Cry, Trojans! OFF-BROADWAY REVIEWS

Photo: Sara Krulwich
  • NY TIMES

  • Opening Night:
    March 24, 2015
    Closing:
    April 19, 2015

    Theater: St. Ann's Warehouse / 38 Water Street, New York, NY,

    Synopsis: 

    "Cry, Trojans! (Troilus & Cressida)" began as a co-production with the Royal Shakespeare Company. That original production, TROILUS AND CRESSIDA, was commissioned by the RSC for the World Shakespeare Festival, produced for the London 2012 Olympics Festival. Co-directors for the original production: Elizabeth LeCompte and Mark Ravenhill.

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  • NEW YORK TIMES REVIEW OF Cry, Trojans!

    ‘Cry, Trojans!’ Is the Wooster Group’s Take on ‘Troilus and Cressida’

    Ben Brantley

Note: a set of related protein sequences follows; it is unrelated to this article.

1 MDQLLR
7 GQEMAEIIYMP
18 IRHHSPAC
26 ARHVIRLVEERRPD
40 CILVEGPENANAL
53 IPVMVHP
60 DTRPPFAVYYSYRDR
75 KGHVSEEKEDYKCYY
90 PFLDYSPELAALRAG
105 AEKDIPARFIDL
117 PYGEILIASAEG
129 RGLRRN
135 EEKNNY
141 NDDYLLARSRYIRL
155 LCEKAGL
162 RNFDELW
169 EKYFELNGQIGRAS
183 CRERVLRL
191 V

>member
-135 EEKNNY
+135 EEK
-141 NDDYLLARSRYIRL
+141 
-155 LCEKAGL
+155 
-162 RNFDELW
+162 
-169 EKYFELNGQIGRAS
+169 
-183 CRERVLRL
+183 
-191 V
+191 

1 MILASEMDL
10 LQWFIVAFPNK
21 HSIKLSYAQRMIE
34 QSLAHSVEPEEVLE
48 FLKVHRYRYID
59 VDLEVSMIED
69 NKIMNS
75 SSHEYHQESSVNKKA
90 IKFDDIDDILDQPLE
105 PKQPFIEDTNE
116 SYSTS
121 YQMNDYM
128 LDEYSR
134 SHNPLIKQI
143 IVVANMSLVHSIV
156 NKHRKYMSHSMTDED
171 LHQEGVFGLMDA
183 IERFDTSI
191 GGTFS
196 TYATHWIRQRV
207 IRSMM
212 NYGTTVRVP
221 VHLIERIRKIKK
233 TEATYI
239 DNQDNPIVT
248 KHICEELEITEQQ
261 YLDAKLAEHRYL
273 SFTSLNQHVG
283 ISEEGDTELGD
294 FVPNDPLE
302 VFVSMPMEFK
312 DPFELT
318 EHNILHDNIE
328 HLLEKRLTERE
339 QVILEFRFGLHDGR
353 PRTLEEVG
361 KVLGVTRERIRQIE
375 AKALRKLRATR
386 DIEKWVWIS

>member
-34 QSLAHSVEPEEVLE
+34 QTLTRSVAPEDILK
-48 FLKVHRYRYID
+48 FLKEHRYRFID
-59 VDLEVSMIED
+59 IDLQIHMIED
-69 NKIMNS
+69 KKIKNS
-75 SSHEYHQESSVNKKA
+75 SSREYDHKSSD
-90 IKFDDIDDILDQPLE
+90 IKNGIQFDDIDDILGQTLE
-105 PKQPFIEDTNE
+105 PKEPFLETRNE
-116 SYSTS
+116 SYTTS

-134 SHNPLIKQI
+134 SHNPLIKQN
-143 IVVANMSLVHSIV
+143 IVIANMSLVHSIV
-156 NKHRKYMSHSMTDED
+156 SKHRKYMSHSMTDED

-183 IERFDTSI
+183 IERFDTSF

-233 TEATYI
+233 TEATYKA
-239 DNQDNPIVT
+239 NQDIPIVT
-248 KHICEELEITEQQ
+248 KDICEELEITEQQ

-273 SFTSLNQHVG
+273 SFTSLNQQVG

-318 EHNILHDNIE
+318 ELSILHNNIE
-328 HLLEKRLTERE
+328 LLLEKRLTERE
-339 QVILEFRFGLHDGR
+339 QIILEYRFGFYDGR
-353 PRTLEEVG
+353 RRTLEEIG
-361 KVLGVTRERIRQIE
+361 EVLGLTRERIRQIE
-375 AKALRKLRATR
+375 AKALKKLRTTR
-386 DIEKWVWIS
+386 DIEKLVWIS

April 7, 2015: There’s smoke rising from the tepee that occupies upstage-center at St. Ann’s Warehouse in Brooklyn. But as hard as you may look, you won’t find the fire — dramatic, emotional or intellectual — in “Cry, Trojans!,” the befuddled and befuddling work in which the mighty Wooster Group lays siege to Shakespeare’s “Troilus and Cressida.” This being a production of an iconoclastic company that likes to occupy several dimensions at the same time, that smoke is only virtual, a rising wisp on a screen. Such is the classic stuff that the Wooster Group’s mind-bending dreams are made on. And there are plenty of the sort of witty, senses-melding touches here that have become Wooster signatures. Staged by Elizabeth LeCompte, one of the troupe’s founders and its artistic director, this Native American-themed production features artful layering of voices artificial and real, and eye-popping costumes that might have been culled from an epochs-spanning cultural compost heap. There is also exactingly choreographed movement, often synced to replicate scenes from movies on video monitors. But to what purpose? Since its founding in the mid-1970s, the Wooster Group has been performing acts of blessed profanation on sacred texts, including Chekhov’s “Three Sisters,” Eugene O’Neill’s “The Emperor Jones” and Racine’s “Phèdre.” As a rule, the company’s text-scrambling, anachronism-flaunting productions confuse only to clarify, and usually wind up commenting astutely not only on their source materials but also on our changing perspectives in interpreting them.

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